The Balkan Wars and Macedonia
These two wars were fought over possession of Macedonia. Macedonia was a geographical region that had long been occupied by a mix of peoples. Though it became aGreek kingdom for a little more than two centuries under Philip II of Macedon and his son Alexander the Great, it later fell under the Romans, slavs, Byzantines, Saracens and Bulgars, before conquest by the Ottoman Turks. Up until the late 1800s, the name Macedonia simply referred to the region bounded by Mt. Olympus in the south, the sea port of Kavala in the east, Kastoria in thewest, and the part of former Yugoslavia that became FYROM in the north. By that time it was populated by a mix of Greeks, Bulgarians and other Slavs (with the latter two speaking a language which they called ‘Macedonian’, though closely related to Bulgarian, and believed by many to be a dialect of it rather than a separate language), along with Albanians, Turks, Serbs, Vlachs, and Jews (the latter a majority of the population in Thessaloniki).
During the 1870s, as the Ottoman empire was in its death throes and questions arose concerning the identity of future territories after its impending breakup, nationalist struggles began, with guerrilla groups of Greeks ‘andartes’, Serbian ‘chetniks’, and Bulgarian ‘comitadjis’ fighting in the mountain areas against each other. In the first of the two Balkan Wars, however , (1912) , the new nations of Serbia and Bulgaria, allied with Greece against Turkey, and in the Second Balkan War (1913) Serbia and Greece were allied against Bulgaria.
The Treaty of Bucharest (1913) gave Greece the southern part of Macedonia (the largest portion), along with part of Thrace, part of Ipiros, the northeast Aegean islands, and Crete. After WWI, during which much of Thrace and Macedonia were occupied by the Bulgarians, the Versailles peace conference gave Bulgaria a small portion of Macedonia (in the Pirin mountains), and population exchanges were carried out of Greek speakers in Bulgaria and Slavic speakers in Greece. Though some Slavic speakers remained in Greece, their proportions in relation to the larger population were much diminished by the flooding into Greece of Greek refugees from Asia Minor after the 1923 ‘Katastrofi’ (see below), who numbered in the hundreds of thousands.
During WW II, the Bulgarians were allied with Germany, and again occupied all of eastern Macedonia and Thrace; following defeat in that war, they withdrew and Bulgarian leaders renounced all claims that they had made on these areas, though later, during Tito’s rule of the Socialist Republic of Macedonia (part of Yugoslavia), propanganda was disseminated by some in that country suggesting Slavic affinities with the ancient kingdom of Macedonia. Matters worsened when Yugoslavia broke up in 1991, and the new independent nation of Macedonia put the ancient symbol of the Greek Macedonian kingdom on their flag, the star of Vergina.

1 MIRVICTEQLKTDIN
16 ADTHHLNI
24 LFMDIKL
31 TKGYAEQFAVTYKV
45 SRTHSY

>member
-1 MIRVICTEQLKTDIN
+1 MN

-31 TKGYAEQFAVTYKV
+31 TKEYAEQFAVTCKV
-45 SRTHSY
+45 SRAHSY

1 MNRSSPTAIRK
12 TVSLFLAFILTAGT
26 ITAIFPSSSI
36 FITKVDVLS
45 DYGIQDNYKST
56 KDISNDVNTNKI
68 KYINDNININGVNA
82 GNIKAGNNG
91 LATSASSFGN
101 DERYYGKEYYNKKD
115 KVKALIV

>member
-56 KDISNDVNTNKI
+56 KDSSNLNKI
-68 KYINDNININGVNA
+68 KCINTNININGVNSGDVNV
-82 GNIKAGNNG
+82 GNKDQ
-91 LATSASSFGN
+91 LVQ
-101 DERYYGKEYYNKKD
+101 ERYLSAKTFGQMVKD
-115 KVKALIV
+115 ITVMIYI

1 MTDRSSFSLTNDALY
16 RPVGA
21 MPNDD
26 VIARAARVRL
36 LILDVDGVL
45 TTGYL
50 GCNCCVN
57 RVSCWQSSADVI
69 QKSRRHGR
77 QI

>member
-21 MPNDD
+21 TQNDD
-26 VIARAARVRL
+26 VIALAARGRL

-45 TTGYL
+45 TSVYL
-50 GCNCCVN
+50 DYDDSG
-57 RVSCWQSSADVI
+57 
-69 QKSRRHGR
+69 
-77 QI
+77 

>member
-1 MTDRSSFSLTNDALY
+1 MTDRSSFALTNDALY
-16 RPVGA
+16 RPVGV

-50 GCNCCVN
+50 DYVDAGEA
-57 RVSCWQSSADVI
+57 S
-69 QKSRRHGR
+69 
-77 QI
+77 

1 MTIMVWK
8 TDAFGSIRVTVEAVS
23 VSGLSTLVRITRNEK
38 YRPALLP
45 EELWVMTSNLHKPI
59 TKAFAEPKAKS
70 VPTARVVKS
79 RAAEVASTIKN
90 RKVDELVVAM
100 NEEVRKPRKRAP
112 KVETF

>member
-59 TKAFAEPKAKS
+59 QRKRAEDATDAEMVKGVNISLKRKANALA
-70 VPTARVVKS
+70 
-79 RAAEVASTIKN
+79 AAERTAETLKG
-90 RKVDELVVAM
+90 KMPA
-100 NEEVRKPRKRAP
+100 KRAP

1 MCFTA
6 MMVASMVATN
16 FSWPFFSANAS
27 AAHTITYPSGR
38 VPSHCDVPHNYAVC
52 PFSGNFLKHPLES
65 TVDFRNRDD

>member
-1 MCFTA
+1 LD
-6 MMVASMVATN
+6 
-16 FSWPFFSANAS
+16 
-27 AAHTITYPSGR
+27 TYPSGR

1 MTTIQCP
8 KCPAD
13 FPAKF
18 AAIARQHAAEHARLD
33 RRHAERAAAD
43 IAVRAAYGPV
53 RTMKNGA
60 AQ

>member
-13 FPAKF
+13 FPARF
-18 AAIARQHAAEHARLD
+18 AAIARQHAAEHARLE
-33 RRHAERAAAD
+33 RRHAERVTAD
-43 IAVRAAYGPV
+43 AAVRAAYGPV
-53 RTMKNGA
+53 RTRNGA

A proper understanding of Greek fury against use of the name ‘Macedonia’ by Slavs requires full understanding of this history, especially since the large region of Macedonia and its population within Greek borders felt at risk from such long standing nationalist claims by Bulgaria, and then by Slavs within the portion of Macedonia on the other side of the border.
The reaction was, however, extreme, with some right wing elements calling for invasion, large demonstrations in Athens and Thessaloniki, and Greek ministers pressuring allies in EU capitals to refuse to recognize the name Macedonia. Failing in the latter attempt, a Greek economic boycott went into effect for several years, ending in 1995. The name settled on for the new country still included the name claimed by the Greeks , but within the larger title of Former Yugoslav Republic of Macedonia, though many Greeks still refer to the area as ‘Ta Skopia’ (for its capital of Skopye).
The large Slavic speaking minority remaining in Greek Macedonia and Thrace (some 40,000 as of 1997) have suffered from non-recognition of them as a minority (and as Greeks, since they also speak Greek and identify as Greeks). One very extreme example of the virulence around this issue had to do with the death threats received by the professor Anastasia Karakasidhou of Thessaloniki, for presenting research in 1994 that asserted that only around the turn of the century had Macedonia become identified as ‘Greek’, both politically and ethnically.
Her book, ‘Fields of Wheat, Hills of Blood’ had to be published in the USA, because Cambridge University Press refused, despite high acclaim from their editors. Reasons given had to do with safety of their employees in Greece, though some believe that the refusal had more to do with sale of their TEFL texts (Teaching English as a Foreign Language). Not all Greeks are so extreme, though there are communities of emigrant Greeks in Australia and other places, who carry on the theoretical battle from afar, funding groups within Greece.